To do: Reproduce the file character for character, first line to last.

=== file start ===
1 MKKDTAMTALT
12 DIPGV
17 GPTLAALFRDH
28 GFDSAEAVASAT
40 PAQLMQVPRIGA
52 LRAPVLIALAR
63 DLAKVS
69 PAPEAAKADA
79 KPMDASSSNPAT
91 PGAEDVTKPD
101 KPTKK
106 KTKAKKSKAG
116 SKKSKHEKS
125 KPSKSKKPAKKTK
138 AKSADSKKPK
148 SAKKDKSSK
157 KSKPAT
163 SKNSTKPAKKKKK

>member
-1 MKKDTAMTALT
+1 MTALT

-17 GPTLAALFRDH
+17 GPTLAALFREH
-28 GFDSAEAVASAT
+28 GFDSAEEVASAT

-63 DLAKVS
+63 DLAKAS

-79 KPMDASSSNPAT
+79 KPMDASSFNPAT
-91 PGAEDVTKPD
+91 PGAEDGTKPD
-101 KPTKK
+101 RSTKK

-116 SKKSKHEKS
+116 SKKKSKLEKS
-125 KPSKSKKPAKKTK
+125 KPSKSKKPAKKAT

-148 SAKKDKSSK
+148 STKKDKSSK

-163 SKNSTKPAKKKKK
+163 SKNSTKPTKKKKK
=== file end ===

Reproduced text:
1 MKKDTAMTALT
12 DIPGV
17 GPTLAALFRDH
28 GFDSAEAVASAT
40 PAQLMQVPRIGA
52 LRAPVLIALAR
63 DLAKVS
69 PAPEAAKADA
79 KPMDASSSNPAT
91 PGAEDVTKPD
101 KPTKK
106 KTKAKKSKAG
116 SKKSKHEKS
125 KPSKSKKPAKKTK
138 AKSADSKKPK
148 SAKKDKSSK
157 KSKPAT
163 SKNSTKPAKKKKK

>member
-1 MKKDTAMTALT
+1 MTALT

-17 GPTLAALFRDH
+17 GPTLAALFREH
-28 GFDSAEAVASAT
+28 GFDSAEEVASAT

-63 DLAKVS
+63 DLAKAS

-79 KPMDASSSNPAT
+79 KPMDASSFNPAT
-91 PGAEDVTKPD
+91 PGAEDGTKPD
-101 KPTKK
+101 RSTKK

-116 SKKSKHEKS
+116 SKKKSKLEKS
-125 KPSKSKKPAKKTK
+125 KPSKSKKPAKKAT

-148 SAKKDKSSK
+148 STKKDKSSK

-163 SKNSTKPAKKKKK
+163 SKNSTKPTKKKKK